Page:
Farmers Market finds

Best beets I've had yet. Picked them up at the farmer's market. Roasted them with some olive oil, rosemary and garlic. Delicious! And check out the nose on that eggplant at the top. My friend D grew that on his dad's farm near shorter. Roasted it as well. Tossed some with a little pasta. The rest I ate with some roasted zucchini and onions I had left over.

One of my favorite things about shopping at the farmers markets is knowing where my food comes from. And knowing that it hasn't traveled across the country, bouncing around i the back of a truck. I like knowing who grew it, too. I feel better supporting small farmers than I do when I spend my money at a big box store.

Monday, June 27, 2011

Pizza! Pizza!

I recently was inspired by some lovely friends to try my hand at making my own pizza. And it turned out beautifully if I do say so myself...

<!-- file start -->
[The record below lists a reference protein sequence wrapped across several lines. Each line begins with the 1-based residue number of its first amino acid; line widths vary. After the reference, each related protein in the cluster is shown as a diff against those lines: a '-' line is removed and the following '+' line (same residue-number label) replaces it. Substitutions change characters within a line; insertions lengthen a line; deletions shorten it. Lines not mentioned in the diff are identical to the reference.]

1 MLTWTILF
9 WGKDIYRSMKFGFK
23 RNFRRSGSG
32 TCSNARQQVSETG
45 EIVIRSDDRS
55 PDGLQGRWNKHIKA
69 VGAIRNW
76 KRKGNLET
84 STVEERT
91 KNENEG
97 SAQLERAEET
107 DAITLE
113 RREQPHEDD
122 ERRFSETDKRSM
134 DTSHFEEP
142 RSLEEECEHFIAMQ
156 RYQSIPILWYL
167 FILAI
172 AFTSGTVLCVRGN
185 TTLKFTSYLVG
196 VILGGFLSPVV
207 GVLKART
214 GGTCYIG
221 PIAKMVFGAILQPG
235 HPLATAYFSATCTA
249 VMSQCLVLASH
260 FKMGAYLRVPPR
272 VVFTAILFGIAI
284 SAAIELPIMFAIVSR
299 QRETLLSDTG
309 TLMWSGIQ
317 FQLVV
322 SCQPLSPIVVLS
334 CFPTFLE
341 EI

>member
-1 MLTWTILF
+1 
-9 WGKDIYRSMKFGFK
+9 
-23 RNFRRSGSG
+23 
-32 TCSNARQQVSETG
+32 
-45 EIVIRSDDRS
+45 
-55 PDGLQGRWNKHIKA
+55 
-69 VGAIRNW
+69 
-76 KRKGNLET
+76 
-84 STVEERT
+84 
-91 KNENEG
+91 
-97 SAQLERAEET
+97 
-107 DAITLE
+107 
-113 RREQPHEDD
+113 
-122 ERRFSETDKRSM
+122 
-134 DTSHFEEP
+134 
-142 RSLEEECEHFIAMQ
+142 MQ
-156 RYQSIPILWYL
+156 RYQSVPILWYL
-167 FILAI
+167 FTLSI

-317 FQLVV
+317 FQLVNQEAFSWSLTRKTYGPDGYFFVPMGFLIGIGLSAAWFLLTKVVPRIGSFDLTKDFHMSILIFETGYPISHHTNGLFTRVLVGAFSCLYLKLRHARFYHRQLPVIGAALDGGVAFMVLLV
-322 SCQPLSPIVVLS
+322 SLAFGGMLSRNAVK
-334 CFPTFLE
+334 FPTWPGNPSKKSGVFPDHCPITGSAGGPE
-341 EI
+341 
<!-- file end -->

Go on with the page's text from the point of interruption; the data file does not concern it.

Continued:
I used pizza dough purchased from the bakery at Publix. The sauce is a mixture of the pesto and tomato sauces I had left in the fridge. My toppings (eggplant, onion, squash and tomato) all came from friends' gardens. The fresh mozzarella also came from Publix.

The directions on the dough were simple enough, simple remove from the fridge and let rest for 30 minutes. Roll out to desired thickness (I sprinkled a little flour on the counter to avoid sticking) and bake for 20-30 minutes at 400 degrees Fahrenheit. Depending on your oven times and temperatures for baking may vary. It may take some experimenting to find what works for you.

I've got some veggies at home that really ought to be used and I'm already contemplating my next pizza. I might even try my hand at making my own dough. For anyone interested in doing so, I've included a great recipe below for what I hear is a great pizza crust.